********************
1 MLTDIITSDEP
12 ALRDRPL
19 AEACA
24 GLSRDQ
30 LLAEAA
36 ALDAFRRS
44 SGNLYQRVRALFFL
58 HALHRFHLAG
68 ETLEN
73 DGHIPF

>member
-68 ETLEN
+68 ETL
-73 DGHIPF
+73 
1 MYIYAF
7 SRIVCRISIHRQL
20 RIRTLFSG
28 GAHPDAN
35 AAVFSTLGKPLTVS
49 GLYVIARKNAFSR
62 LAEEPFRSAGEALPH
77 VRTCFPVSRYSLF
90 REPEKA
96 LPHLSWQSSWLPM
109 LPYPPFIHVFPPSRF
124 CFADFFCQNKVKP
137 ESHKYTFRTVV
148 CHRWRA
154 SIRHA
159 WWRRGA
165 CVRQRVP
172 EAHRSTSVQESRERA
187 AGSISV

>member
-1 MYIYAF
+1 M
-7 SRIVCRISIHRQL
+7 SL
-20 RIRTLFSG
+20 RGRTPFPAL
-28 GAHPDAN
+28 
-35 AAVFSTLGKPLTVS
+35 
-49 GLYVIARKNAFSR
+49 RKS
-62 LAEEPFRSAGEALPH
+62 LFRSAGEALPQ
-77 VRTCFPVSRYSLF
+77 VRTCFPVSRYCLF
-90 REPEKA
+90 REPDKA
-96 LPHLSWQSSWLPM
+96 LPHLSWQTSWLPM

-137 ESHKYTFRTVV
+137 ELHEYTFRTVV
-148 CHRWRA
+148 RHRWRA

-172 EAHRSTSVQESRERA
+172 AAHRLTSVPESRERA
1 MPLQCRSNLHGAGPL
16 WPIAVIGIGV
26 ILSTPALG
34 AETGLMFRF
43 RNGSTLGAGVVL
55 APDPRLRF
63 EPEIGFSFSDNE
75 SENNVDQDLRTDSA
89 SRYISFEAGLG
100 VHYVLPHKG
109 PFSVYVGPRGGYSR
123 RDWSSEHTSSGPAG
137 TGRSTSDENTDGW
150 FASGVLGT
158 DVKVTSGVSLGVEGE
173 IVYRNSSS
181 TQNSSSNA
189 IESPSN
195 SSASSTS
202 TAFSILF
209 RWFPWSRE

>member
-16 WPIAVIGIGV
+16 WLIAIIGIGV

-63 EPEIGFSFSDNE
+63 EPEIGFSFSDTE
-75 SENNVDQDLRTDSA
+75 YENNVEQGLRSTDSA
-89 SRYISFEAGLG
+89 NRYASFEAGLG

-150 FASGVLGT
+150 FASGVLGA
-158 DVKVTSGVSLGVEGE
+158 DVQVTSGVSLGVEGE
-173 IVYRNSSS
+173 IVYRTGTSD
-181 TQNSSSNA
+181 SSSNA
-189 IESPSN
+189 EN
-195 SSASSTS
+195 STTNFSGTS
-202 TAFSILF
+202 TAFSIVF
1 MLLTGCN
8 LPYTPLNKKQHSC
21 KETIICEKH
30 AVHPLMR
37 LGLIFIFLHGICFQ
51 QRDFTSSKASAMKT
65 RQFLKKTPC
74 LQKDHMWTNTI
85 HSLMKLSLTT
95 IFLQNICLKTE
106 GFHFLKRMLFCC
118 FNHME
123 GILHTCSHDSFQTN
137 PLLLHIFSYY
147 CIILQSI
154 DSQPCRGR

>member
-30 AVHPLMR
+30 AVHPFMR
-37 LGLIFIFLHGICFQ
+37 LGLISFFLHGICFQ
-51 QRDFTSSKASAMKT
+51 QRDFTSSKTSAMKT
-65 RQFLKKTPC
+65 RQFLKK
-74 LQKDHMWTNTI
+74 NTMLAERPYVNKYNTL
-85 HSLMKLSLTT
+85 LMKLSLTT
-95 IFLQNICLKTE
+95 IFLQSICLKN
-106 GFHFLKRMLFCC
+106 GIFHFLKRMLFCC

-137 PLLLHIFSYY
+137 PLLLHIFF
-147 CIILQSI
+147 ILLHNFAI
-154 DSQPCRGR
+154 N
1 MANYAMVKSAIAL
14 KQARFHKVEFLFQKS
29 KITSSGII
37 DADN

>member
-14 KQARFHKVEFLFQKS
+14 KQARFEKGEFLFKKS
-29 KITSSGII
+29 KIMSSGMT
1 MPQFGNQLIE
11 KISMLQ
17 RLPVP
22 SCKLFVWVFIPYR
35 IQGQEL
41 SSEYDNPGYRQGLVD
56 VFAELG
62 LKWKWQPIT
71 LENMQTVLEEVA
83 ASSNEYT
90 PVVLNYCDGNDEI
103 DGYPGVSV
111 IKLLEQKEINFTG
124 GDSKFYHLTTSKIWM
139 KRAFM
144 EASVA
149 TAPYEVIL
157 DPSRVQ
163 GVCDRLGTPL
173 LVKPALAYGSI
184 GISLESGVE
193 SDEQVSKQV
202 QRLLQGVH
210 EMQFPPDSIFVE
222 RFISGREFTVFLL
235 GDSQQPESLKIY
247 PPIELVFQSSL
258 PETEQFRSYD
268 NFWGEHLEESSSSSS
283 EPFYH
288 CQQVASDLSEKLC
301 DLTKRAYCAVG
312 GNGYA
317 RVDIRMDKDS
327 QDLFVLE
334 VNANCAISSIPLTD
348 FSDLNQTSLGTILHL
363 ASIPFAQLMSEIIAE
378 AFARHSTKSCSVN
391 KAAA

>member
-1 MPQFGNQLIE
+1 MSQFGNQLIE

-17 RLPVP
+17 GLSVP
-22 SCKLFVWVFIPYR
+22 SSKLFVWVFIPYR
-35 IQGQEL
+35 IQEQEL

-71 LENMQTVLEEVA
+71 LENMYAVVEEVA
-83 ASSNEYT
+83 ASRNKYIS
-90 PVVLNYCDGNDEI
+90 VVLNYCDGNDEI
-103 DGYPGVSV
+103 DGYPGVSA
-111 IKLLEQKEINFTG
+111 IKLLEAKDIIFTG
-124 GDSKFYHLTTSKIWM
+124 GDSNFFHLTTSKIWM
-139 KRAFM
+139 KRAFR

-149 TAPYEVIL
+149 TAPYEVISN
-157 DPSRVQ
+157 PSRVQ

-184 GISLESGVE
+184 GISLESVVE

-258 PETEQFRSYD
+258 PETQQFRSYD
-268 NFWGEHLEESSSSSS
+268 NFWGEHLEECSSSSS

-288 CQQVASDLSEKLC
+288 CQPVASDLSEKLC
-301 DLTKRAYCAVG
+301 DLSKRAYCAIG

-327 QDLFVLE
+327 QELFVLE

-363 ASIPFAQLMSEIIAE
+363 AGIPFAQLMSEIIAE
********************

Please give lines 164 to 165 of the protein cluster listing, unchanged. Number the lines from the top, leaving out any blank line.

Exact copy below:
90 PVVLNYCDGNDEI
103 DGYPGVSV